Thursday, March 25, 2010

Is answering the census safe?

NOTE: Checking Census law reveals that it is illegal to refuse to answer the census questions.

In an opinion piece on James Bovard examines the possibility that our census answers may not be as private as we're promised they'll be. He looks at the historical record the census bureau has built regarding privacy of census data. It doesn't look too good. The first mar on the bureaus record was the production of a list of Japanese Americans on the East coast within days of Pearl Harbor. Although they are now remembered (when mentioned at all) as "internment camps," or "War Relocation Camps," Japanese Americans were rounded up and put into concentration camps. The Census Bureau denied any such activity until 2000, and denied giving specific names and addresses until it was proved in 2007 that exactly that information had been provided.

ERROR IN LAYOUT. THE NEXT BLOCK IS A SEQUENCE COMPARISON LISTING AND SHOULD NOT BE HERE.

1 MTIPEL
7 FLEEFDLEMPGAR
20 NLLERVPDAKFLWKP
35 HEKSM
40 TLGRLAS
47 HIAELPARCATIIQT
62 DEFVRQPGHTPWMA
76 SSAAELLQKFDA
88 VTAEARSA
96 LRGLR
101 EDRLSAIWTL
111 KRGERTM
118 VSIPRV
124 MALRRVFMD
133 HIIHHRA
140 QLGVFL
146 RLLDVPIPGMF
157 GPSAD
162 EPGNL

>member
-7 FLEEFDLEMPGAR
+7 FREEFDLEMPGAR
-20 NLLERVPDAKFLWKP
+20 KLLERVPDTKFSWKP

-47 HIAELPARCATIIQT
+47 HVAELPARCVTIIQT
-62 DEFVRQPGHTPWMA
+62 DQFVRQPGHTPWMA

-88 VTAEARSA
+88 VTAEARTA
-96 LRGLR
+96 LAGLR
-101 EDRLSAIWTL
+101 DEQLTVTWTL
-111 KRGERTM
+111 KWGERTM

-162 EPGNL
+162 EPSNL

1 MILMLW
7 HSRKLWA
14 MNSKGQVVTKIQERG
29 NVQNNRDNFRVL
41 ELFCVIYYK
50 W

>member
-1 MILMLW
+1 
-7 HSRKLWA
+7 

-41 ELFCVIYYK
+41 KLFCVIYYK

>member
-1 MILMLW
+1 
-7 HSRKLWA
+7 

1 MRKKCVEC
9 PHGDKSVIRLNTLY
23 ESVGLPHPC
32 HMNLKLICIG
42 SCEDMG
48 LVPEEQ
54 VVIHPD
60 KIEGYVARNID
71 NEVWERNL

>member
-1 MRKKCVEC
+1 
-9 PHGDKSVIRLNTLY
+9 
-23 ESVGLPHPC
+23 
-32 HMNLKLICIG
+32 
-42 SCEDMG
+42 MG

The Department of Homeland Security was given similar information by the Census Bureau in 2003-2004 regarding people of Middle Eastern ancestry in the U.S. No roundups occurred, but they would have been much easier with that information.

Mr. Bovard talks about the abuses to citizen privacy in the last 10 years, and points out that all the census is really required to gather by the constitution is a count of citizens, and the number of people living at each address is all that anyone should provide. Especially since the government obviously is more concerned with gathering as much information as it can about citizens than protecting their rights. It was true of the Bush administration, and by all the evidence nothing has changed with the Obama administration. I have no doubt that census data will be used in whatever fashion the government feels the need to use it, no matter what the law says.